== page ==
Reliability and Robustness

The objective in probabilistic design is to reduce the effects of probabilistic characteristics of design parameters onto design performance. Generally these effects are grouped as reliability, robustness, and reliability and robustness.


In engineering, reliability is the ability of a system or component to perform its required functions under stated conditions for a specified period of time. It is often reported in terms of a probability. During the design process, one of the requirements can be a minimum level of reliability on a design specification such as the probability of strength values to be greater than stress values have to be greater than Po; such as, 95%; meaning that the design has to be at least 95% reliable with respect to strength requirements.

Figure 1. Example: Reliability
In Figure 2, two PDF curves are given. The PDF in solid corresponds to a design with a large area under its curve on the right curve tail violating the g constraint. In order to increase the reliability of this performance, this area needs to be reduced; meaning possible number of failures needs to be reduced. This can be achieved by shifting the mean of performance away from the constraint. The dotted PDF corresponds to such a design and it can be seen that the area under the curve in the infeasible area is much smaller than the previous one.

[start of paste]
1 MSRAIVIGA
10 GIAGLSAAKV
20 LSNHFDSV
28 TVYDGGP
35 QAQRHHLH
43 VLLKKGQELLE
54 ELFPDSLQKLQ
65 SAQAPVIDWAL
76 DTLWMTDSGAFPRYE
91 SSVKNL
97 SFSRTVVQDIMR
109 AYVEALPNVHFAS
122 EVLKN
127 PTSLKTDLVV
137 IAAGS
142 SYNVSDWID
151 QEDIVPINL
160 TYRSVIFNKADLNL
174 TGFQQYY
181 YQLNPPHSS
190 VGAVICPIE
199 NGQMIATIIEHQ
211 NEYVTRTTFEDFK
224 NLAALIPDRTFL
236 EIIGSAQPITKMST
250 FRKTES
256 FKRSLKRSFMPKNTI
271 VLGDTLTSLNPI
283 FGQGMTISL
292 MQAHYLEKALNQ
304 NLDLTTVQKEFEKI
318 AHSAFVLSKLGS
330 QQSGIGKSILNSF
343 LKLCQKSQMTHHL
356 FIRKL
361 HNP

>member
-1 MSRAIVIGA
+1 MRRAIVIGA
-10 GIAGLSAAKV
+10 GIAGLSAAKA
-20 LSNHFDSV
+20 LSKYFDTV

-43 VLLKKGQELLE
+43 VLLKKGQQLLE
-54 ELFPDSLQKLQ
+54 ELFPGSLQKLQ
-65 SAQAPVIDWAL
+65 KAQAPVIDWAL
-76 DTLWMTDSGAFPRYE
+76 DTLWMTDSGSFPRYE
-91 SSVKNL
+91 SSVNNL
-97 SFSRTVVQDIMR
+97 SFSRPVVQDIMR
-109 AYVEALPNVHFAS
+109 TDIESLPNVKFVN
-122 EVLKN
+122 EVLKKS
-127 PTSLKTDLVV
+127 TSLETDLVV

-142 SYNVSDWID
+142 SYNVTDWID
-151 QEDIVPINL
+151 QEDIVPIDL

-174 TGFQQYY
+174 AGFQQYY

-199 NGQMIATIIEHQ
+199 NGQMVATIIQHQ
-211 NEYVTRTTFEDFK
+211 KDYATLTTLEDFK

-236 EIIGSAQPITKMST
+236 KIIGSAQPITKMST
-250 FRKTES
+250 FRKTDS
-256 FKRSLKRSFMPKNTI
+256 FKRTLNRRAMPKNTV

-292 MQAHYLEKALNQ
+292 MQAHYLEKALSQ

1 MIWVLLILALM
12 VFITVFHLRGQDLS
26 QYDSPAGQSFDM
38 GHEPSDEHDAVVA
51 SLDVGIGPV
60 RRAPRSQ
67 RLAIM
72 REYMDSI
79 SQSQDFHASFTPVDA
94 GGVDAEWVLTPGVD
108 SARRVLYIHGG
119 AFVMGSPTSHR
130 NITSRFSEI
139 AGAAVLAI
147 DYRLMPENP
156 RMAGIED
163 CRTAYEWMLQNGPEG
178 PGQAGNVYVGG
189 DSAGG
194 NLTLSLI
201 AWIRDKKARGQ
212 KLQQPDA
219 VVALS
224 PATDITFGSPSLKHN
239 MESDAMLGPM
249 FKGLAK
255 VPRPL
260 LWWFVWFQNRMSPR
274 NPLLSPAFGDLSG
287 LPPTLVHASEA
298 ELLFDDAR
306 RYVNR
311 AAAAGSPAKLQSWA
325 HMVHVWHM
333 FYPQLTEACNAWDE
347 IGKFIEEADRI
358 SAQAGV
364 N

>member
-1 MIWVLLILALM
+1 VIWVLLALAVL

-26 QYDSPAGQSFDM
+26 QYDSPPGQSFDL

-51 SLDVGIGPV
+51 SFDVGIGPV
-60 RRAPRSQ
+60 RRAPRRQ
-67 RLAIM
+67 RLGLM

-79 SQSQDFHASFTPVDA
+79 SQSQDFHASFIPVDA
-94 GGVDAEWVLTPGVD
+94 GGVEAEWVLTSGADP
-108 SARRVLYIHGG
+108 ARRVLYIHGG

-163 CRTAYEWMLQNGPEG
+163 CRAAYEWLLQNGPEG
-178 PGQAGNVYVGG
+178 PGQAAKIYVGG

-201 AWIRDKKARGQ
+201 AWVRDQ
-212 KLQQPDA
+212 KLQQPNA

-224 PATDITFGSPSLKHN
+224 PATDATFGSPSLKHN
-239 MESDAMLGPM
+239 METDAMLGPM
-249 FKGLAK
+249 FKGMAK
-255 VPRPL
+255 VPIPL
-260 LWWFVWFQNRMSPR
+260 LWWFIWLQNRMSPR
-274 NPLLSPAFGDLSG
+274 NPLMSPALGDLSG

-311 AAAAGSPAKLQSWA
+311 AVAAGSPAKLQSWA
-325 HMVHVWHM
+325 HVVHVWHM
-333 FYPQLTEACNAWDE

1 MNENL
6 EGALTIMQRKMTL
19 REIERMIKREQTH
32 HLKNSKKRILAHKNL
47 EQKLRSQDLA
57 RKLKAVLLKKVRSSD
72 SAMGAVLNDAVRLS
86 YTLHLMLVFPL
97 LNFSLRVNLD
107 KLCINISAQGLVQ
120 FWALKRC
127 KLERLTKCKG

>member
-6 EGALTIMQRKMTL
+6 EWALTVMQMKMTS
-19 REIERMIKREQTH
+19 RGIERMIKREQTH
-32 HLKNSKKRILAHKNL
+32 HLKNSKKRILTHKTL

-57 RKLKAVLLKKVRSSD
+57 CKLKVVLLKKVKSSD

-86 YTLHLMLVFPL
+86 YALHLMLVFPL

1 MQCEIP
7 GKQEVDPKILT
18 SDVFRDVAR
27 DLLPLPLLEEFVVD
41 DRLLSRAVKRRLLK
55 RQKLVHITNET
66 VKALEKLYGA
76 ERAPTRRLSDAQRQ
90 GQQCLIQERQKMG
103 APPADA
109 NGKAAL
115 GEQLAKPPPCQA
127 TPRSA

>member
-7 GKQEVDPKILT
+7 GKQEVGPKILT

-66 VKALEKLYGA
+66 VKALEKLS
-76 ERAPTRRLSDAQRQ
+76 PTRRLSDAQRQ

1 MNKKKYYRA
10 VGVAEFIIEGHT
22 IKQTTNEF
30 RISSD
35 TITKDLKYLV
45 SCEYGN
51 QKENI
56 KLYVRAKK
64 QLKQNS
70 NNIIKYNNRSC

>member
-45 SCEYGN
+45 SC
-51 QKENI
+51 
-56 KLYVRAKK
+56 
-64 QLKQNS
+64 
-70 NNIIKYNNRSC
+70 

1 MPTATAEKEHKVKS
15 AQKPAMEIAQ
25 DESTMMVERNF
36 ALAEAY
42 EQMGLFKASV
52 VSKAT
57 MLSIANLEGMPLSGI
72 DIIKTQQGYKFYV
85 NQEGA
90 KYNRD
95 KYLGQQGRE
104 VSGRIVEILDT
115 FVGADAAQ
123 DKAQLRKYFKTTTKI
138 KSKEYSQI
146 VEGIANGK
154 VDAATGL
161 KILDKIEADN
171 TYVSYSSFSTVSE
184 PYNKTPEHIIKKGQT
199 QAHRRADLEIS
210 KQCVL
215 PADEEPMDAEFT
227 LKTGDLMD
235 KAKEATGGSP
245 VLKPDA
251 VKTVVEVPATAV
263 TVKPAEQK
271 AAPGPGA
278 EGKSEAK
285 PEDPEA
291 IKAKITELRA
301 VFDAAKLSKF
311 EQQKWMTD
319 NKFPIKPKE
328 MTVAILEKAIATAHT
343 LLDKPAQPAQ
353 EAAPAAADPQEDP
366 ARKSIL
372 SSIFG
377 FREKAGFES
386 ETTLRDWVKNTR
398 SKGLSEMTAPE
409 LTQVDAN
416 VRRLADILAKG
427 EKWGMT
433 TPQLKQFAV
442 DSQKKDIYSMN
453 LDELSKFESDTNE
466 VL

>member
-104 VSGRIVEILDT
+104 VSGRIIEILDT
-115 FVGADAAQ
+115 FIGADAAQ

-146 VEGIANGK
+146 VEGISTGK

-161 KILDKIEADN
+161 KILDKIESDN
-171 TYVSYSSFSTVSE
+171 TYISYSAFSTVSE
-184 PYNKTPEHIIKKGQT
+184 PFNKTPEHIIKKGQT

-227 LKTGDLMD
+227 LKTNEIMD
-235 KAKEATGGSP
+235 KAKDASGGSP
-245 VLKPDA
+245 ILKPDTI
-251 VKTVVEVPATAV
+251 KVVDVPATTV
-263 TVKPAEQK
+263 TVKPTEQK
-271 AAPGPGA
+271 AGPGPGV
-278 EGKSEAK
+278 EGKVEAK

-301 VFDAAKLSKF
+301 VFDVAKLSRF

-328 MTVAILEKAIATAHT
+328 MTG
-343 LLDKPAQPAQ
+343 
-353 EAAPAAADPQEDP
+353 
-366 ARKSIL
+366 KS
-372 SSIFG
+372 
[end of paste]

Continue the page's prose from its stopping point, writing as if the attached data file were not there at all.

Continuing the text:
Figure 2. Improving Reliability of a Performance


A system or design is said to be "robust" if it has minimal change of performance when subjected to variations in its design; for example, its performance is consistent within the variations.

Robustness of a product can be improved by shrinking the “variation of performance”.

Figure 3. Improving Robustness of a Performance

Reliability and Robustness

Simultaneously shifting the mean of performance and shrinking the variation of performance, leads to both reliability and robustness improvement.

Figure 4. Improving Reliability and Robustness Simultaneously

Stochastic Assessment

Sampling-based methods generate many random samples and evaluate whether performance function is violated. They typically use random numbers; the ones that do not use random numbers are called quasi Monte Carlo methods. Sampling-based methods are also known as Monte Carlo methods.

In HyperStudy, the following sampling-based methods for reliability and robustness assessment can be used.
  • Simple Random
  • Latin HyperCube
  • Hammersley
  • Modified Extensible Lattice Sequence
Simple Random and Latin HyperCube are based on pseudo-random numbers, whereas Hammersley and Modified Extensible Lattice Sequence are based on deterministic points.

Figure 5. Position of the Sampling in the Stochastic Analysis

Figure 6. Illustration of the Sampling